Saturday, March 5, 2011

Poll Shows Budget-Cuts Dilemma

A new NBC/Wall Street Journal poll came out Thursday.  The Journal reports:
"Poll Shows Budget-Cuts Dilemma; Many Deem Big Cuts to Entitlements 'Unacceptable,' but Retirement and Means Testing Draw Support"
From the Journal article:
In the poll, Americans across all age groups and ideologies said by large margins that it was "unacceptable'' to make significant cuts in entitlement programs in order to reduce the federal deficit. Even tea party supporters, by a nearly 2-to-1 margin, declared significant cuts to Social Security "unacceptable."

More than 60% of poll respondents supported reducing Social Security and Medicare payments to wealthier Americans. And more than half favored bumping the retirement age to 69 by 2075. The age to receive full benefits is 66 now and is scheduled to rise to 67 in 2027.
And:
As a snapshot of public opinion, the poll highlights some of the perils ahead for Republicans as their core voters and tea party supporters demand big reductions in federal spending to tame the deficit.
More than seven in 10 tea party backers feared GOP lawmakers would not go far enough in cutting spending. But at the same time, more than half of all Americans feared Republicans would go too far.
And:
Amid the union protests in Wisconsin, the poll found that 62% of Americans oppose efforts to strip unionized government workers of their rights to collectively bargain, even as they want public employees to contribute more money to their retirement and health-care benefits.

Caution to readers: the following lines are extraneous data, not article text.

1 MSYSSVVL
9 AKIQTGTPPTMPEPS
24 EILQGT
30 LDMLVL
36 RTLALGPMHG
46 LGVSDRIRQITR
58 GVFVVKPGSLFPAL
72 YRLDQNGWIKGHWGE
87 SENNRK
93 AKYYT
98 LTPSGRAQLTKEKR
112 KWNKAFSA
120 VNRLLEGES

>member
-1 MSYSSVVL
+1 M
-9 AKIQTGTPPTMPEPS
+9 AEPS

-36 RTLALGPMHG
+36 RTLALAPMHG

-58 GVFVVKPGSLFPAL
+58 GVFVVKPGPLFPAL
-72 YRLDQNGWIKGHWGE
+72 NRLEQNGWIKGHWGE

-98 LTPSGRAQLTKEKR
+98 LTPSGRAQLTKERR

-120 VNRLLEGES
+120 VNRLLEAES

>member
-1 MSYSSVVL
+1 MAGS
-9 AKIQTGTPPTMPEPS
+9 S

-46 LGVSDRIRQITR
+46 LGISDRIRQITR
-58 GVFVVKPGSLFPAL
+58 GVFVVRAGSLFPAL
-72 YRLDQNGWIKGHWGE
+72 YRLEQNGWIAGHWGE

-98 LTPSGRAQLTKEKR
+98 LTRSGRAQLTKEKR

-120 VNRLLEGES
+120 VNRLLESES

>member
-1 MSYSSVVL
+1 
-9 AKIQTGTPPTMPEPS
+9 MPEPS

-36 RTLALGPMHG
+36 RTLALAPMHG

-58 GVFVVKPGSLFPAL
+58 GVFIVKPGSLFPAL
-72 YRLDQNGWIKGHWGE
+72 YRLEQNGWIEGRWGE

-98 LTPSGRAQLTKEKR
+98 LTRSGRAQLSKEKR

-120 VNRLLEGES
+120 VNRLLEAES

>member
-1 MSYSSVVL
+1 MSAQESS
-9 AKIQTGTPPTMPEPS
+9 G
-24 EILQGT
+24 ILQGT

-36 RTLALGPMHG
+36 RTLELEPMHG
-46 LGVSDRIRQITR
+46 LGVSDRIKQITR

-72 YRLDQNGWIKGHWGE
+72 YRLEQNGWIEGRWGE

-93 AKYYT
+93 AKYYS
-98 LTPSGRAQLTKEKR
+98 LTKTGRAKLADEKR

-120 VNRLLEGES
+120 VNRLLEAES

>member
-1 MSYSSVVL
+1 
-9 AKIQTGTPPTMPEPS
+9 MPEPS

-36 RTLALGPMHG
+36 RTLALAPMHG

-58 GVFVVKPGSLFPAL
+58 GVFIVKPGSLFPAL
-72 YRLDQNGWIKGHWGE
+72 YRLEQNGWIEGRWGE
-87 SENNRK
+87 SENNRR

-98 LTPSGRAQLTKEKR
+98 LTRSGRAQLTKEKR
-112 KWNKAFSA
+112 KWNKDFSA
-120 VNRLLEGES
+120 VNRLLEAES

The results suggest that public opinion may be tipping against Wisconsin Republican governor Scott Walker in his prolonged faceoff with the unions.
I was surprised to read these poll results, in that they suggest that -- contrary to the crazy talk we are bombarded with day after day -- most Americans are thinking rationally.  It sounds like the Republicans may be over-reaching ... which bodes well for the federal budget negotiations ahead. 

2 comments:

  1. Thanks, Sandy. I've seen a few articles along these lines. It is encouraging, and I think it will necessarily have an impact on many in the GOP. But the most conservative and most of the teapartiers elected tend to be on an ideological crusade, and they may keep on trying to create structural change that reverses prior legislation or practices, or cut budgets so as to undermine their implementation or continuing funding. Many of them really don't care what the American people as a whole think or want. And this would include the Scott Walkers out there.

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  2. Nicely selected; your comments reflect your solid understanding of the issues. I have re-posted this as it is a fine, concise synopsis of a stunning poll, as it comes from the WSJ. GOOD CATCH!

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